It’s been said that the younger players on the Red Wings will need to push the vets to make them and the team better this upcoming season. What hasn’t been explicitly stated is that the younger group will be battling each other for prime lineup spots.
Gustav Nyquist and Tomas Tatar have established themselves as goal scorers and dangerous playmakers. Riley Sheahan could potentially slot in at second line center. Teemu Pulkkinen, Tomas Jurco, and Anthony Mantha will all battle for playing time (and in Mantha’s case, a roster spot).
All of these players figure to be battling for top-9 spots in the forward lineup. Pavel Datsyuk, Henrik Zetterberg, Darren Helm, and Justin Abdelkader have locked up spots in the top-nine as well. Stephen Weiss is under contract and management would likely prefer to not play a $5 million player on the fourth line. He will be battling for a top-nine spot as well.
Provided that all of these players are on the roster when the Red Wings break camp, there are five spots to battle for in the top nine. Nyquist and Tatar will easily claim two spots, but it’s just a matter of where since they played on all three top lines last season. Sheahan will likely center the third line to start the season. That leaves two spots for Jurco, Mantha, Pulkkinen, (and Weiss). Mantha can be assigned to Grand Rapids to start the season if need be.
A secondary roster spot battle will be flying under the radar as well. Joakim Andersson and Landon Ferraro will be competing for the fourth line right wing spot alongside Luke Glendening and Drew Miller. Out of options Mitch Callahan could be in the running as well. He, along with Andersson and Ferraro, are all restricted free agents this summer and can’t be assigned to the minors without passing through waivers. There’s a good chance one of these three won’t be with the Red Wings next season.
A healthy Johan Franzen or a potentially re-signed Dan Cleary can further complicate these roster battles as well. Tyler Bertuzzi, Dylan Larkin, and Andreas Athanasiou are putting up solid numbers for the Griffins on their playoff run. They could factor into roster decisions with their current coach, Jeff Blashill, expected to take over the Red Wings’ coaching position.
Ken Holland was clear earlier this summer: the young players need to challenge the vets. They will need to earn their spot in the lineup first though.
It’s nice to have a bunch of talented players, huh?
Though no Detroit Red Wings player will be a part of it, the NHL All-Stars will be participating in the All-Star Skills Competition this weekend in Columbus. Among the events are competitions for fastest skater, fastest slap shot, most accurate shot, and best at breakaways. Looking at this from a different and probably more entertaining perspective, I wonder which Red Wings would participate in each event if the team had its own skills competition.
Teams used to hold these kind of events for fans in the past, but have since allowed players not invited to the NHL events to take the time off and rest up for the stretch run. Red Wings like Tomas Tatar and Petr Mrazek have already found sun and warm weather for the week break. If those two and the rest of the team were still in town, who would participate in what event? Who would win? Well, we thought about it and need your opinion regarding the participants and winners.
Who has the fastest clapper on the team? There is no clear answer like Alex Ovechkin in DC or Zdeno Chara in Boston. The Red Wings boast a few players with hard shots, but none that could break a goalie’s hand. Who gets your vote? The winner receives the Reed Larson Award for hardest shot.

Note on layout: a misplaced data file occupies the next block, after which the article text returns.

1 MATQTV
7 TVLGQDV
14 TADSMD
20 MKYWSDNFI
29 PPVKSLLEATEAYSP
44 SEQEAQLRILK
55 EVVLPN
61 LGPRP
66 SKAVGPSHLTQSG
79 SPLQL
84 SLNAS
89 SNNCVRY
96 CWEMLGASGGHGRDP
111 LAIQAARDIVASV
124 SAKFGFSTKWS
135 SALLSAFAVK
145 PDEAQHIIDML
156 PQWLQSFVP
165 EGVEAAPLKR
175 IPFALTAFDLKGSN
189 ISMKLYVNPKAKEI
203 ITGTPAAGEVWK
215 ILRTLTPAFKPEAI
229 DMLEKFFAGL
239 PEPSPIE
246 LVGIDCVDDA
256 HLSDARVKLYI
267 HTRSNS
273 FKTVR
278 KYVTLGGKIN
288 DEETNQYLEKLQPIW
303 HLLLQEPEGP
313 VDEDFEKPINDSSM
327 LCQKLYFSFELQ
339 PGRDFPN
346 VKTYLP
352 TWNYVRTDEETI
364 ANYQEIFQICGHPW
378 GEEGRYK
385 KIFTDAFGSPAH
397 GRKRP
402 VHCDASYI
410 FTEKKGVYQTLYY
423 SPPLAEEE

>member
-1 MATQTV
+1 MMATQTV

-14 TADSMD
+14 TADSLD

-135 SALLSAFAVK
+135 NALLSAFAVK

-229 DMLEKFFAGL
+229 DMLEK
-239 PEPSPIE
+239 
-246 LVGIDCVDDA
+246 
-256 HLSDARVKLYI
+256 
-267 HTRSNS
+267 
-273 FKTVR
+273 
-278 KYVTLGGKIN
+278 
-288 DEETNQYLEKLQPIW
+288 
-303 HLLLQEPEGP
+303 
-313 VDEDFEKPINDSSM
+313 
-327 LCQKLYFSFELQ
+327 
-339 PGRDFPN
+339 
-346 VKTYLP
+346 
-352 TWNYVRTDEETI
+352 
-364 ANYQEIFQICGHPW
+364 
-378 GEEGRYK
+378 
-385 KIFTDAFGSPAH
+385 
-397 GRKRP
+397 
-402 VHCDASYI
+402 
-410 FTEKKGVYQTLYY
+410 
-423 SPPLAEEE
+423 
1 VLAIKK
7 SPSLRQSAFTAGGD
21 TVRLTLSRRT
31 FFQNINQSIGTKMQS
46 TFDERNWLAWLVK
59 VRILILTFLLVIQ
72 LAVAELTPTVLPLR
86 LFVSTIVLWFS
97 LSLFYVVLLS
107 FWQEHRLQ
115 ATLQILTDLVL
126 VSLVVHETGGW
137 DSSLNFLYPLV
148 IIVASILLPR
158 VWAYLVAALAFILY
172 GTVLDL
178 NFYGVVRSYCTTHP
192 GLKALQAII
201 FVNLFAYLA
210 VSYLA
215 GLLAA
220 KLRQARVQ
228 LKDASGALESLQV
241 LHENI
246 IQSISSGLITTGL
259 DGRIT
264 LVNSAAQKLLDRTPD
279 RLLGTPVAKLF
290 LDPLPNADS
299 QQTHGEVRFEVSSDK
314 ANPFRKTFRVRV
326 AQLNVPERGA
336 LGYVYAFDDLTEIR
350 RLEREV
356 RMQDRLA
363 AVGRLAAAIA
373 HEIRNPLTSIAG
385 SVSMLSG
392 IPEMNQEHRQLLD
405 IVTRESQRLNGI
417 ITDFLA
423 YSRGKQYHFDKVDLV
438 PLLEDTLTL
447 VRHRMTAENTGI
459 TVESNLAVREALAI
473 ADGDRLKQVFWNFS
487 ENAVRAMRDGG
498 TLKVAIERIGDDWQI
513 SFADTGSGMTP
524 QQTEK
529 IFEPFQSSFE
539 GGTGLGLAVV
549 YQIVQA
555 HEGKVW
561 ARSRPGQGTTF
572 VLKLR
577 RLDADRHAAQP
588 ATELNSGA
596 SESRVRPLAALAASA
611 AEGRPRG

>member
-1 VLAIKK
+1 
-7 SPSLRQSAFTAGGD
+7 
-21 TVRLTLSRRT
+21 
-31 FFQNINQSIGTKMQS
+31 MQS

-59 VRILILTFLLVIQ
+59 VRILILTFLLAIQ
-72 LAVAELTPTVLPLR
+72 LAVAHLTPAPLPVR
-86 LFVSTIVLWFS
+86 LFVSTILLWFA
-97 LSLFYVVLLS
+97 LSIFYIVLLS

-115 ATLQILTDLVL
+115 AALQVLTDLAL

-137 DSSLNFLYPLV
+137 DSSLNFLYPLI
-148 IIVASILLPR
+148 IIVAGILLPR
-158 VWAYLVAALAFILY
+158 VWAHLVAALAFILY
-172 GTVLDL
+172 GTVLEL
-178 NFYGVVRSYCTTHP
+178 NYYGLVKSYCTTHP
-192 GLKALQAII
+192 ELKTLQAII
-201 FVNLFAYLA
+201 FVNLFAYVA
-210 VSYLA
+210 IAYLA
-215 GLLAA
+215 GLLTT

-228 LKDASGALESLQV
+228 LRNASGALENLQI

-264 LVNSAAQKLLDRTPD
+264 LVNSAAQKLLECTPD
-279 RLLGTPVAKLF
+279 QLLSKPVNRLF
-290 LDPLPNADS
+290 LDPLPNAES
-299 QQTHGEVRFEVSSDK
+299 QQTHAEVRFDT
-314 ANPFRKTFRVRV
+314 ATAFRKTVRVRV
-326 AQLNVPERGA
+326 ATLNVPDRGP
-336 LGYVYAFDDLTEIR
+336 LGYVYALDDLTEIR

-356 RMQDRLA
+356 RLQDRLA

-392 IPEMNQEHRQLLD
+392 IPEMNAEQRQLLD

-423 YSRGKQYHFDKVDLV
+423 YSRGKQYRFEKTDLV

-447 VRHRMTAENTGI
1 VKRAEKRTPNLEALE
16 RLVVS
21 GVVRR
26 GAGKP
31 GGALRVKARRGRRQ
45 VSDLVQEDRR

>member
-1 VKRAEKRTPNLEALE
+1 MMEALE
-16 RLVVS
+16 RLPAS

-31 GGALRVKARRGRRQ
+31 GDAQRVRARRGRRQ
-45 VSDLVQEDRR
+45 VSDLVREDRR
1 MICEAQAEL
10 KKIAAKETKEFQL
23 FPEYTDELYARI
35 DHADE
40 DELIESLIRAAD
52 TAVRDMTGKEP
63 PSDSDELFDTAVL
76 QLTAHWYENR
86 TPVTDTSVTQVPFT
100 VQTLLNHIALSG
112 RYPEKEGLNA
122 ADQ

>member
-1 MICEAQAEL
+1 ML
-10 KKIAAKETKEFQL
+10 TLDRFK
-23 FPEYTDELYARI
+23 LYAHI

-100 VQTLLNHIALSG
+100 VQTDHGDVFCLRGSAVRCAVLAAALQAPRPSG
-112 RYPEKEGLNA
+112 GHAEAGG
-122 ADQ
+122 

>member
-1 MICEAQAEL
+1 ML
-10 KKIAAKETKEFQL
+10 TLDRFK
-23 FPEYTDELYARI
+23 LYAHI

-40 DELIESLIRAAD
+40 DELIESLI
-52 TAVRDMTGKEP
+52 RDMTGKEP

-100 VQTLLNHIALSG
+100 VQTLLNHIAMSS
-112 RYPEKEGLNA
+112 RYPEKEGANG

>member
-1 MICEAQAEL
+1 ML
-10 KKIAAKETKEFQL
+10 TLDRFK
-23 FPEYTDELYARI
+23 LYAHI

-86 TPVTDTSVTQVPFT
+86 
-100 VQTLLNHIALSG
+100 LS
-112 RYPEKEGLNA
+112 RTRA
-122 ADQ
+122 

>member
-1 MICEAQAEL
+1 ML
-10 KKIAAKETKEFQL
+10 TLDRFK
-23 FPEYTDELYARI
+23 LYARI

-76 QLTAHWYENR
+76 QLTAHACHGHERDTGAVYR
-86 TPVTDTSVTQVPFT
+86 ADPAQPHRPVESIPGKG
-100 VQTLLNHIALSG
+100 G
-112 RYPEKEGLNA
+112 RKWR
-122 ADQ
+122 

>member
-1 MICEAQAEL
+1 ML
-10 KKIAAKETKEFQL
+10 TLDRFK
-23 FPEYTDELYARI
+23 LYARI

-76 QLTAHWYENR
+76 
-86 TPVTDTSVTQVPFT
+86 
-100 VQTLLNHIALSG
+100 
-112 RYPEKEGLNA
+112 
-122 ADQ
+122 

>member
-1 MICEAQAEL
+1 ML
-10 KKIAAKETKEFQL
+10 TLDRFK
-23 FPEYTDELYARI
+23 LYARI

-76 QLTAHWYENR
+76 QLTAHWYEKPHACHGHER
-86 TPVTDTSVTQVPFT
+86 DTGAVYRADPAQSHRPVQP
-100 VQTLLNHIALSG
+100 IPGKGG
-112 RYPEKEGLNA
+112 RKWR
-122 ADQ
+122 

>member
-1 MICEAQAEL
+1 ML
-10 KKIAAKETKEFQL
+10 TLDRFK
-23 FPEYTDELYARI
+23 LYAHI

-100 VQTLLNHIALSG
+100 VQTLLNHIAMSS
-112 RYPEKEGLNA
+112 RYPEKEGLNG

Niklas Kronwall – Known for blasting shots from the point on the power play, Kronwall probably takes a clapper more than anyone on the team. He tries to be more accurate that powerful with his shot like the great Nick Lidstrom.
Jonathan Ericsson – “Big Rig” can really bring it from the blue line, but does not wind up for the cannon shot very often. He has rifled some big shots in the past though.
Teemu Pulkkinen – You can’t be compared to Brett Hull unless you have a heavy shot. Teemu’s go-to is his cannon that we are all hoping he’ll get to shoot a lot of in the show soon.
Danny DeKeyser – Another blueliner who favors the smart play over the big wind up, DeKeyser would be another participant in the hardest shot competition. Does he trump the field?
Most Accurate Shot
Guys like Brendan Shanahan and Sergei Fedorov come to mind when thinking of Red Wings who can pick a corner. Who from today’s team would win the competition though? There is an abundance of talent here, but we picked the top four for consideration. The winner receives the Sergei Fedorov Award for Shooting Excellence.
Pavel Datsyuk – Obvious participant. Magical in general for snipage.
Johan Franzen – Though he goes through dry spells, Franzen can snipe. He can go bar down on most goalies in the league when his confidence is riding high.
Tomas Tatar – Could he be the next best pure goal-scorer for the Red Wings? His team-leading 21 goals don’t lie. He could reach 40 goals this season if he keeps making goalies look bad.
Henrik Zetterberg – Most of Z’s goals are not fancy snipes, but accurately and strategically placed shots to where the goalie is not covering. Could that translate to hitting all four targets at each corner of the net?
Which Red Wings player has the best wheels? We cannot go into bars to determine that, but we can quantify who can skate around the rink the fastest. Speed is another talent the Wings have collectively, but here are the top four. Winner receives the Kris Draper Hustle Award.
Darren Helm – Like Datsyuk when it comes to sniping, Helm is an obvious candidate for fastest skater.
Luke Glendening – He would probably have Mike Babcock‘s vote. Hustle is key here.
Brendan Smith – When given a lane and an opportunity, Brendan Smith can really fly. As a defenseman, you wouldn’t normally consider him for a fastest skater competition, but he deserves the chance.